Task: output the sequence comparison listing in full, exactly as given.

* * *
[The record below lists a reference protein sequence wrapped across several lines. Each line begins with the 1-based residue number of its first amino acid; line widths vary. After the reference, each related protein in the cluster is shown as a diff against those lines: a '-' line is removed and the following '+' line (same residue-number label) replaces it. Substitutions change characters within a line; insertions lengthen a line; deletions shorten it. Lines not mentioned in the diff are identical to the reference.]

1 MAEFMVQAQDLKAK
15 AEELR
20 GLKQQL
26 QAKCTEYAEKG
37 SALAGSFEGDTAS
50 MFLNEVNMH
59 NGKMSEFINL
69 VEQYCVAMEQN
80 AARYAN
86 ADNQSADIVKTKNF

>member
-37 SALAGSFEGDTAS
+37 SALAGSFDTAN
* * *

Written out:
[The record below lists a reference protein sequence wrapped across several lines. Each line begins with the 1-based residue number of its first amino acid; line widths vary. After the reference, each related protein in the cluster is shown as a diff against those lines: a '-' line is removed and the following '+' line (same residue-number label) replaces it. Substitutions change characters within a line; insertions lengthen a line; deletions shorten it. Lines not mentioned in the diff are identical to the reference.]

1 MAEFMVQAQDLKAK
15 AEELR
20 GLKQQL
26 QAKCTEYAEKG
37 SALAGSFEGDTAS
50 MFLNEVNMH
59 NGKMSEFINL
69 VEQYCVAMEQN
80 AARYAN
86 ADNQSADIVKTKNF

>member
-37 SALAGSFEGDTAS
+37 SALAGSFDTAN